Researchers Discover Bats Use Tail Membrane to Provide Thrust
A team of UNC researchers used an institutional grant to buy a high-speed video camera and capture footage revealing that bats use their tail membrane to provide thrust during takeoff and flight. The unique movement of the tail above and below their bodies, indiscernible to the naked eye and previously undetected, is unlike that observed in any other flying vertebrate.
Biology Professor Rick Adams and his team of graduate students spent two years filming 100 bats and hundreds of hours digitizing and analyzing video before revealing their discovery of “Tail-Assisted-Flight-Thrust” in the prestigious scientific journal PLoS ONE in February.
Music Professor Breaks Ground with Saxophones
Associate Professor of Music Andrew Dahlke, who’s trying to develop the saxophone as a classical music instrument, made a huge step toward his goal when he recently became the first musician to transcribe and professionally record a suite of solo cello music using four different types of saxophones.
Johann Sebastian Bach’s “Six Suites for Unaccompanied Cello,” some of the most performed and recognizable solo compositions ever written for cello, have been transcribed and recorded using a variety of instruments, including a single style of saxophone, but Dahlke is the first musician to transcribe them and professionally record them using a soprano, alto, tenor and baritone saxophone.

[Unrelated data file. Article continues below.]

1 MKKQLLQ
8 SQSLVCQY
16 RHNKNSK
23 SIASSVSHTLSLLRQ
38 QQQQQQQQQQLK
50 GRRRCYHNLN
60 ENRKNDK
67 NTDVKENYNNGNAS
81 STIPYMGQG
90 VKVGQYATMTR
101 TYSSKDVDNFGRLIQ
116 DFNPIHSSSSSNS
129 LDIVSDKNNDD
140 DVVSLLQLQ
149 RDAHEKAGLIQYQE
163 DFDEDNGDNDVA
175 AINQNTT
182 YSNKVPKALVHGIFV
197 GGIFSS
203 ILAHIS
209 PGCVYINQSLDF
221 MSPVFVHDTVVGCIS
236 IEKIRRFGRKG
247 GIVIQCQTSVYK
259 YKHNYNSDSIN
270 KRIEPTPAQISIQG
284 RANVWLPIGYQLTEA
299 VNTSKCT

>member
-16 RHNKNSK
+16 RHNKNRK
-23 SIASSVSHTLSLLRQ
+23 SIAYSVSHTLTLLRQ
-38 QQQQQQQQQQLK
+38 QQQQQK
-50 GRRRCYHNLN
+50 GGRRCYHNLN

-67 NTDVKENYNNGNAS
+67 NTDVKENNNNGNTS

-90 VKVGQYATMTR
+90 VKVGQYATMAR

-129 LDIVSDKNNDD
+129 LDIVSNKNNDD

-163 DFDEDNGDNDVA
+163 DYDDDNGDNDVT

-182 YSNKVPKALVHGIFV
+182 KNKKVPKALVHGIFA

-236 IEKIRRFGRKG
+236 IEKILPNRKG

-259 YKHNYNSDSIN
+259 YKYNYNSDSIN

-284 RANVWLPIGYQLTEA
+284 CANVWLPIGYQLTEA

State Ed Department Selects Faculty for Program Evaluation
Five UNC faculty members have been selected by the Colorado Department of Education to develop, design and implement an evaluation system for five federal- and state-funded programs that include dropout prevention and student engagement.
Elysia Clemens (project director), Lisa Rue, Robyn Hess, Sonja Rizzolo and John Froiland were awarded the three-year, $179,178 contract to review current practices and provide a recommended framework for measuring outcomes of programs in CDE’s Dropout Prevention and Student Engagement Unit.
Professor Andy Creekmore instructs students in his Archaeology Research Methods class on building a reusable mock excavation site for students in future classes to use.
Archaeology Collaborative Benefits Students
UNC and the Poudre Learning Center are combining resources and expertise to develop simulated field experiences that will give archaeology students additional opportunities to gain hands-on experience and build their skills.
UNC Anthropology major Adrien Hoff, who interns at the center, brought together Archaeology Professor Andy Creekmore and PLC director Ray Tschillard to plan and execute two projects on the interdisciplinary learning center’s 65 acres, west of Greeley, using grant funds from both institutions.
Reusable mock archaeological excavations feature planted replicas of artifacts from different time periods and will be re-excavated repeatedly. Students also will be trained on the center’s land to use geophysics research methods, such as ground-penetrating radar, that make it possible to identify and analyze archaeological remains without large-scale excavations.